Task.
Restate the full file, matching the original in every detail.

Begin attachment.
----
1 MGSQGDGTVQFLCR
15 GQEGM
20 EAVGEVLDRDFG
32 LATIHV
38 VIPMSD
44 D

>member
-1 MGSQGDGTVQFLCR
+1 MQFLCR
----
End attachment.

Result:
1 MGSQGDGTVQFLCR
15 GQEGM
20 EAVGEVLDRDFG
32 LATIHV
38 VIPMSD
44 D

>member
-1 MGSQGDGTVQFLCR
+1 MQFLCR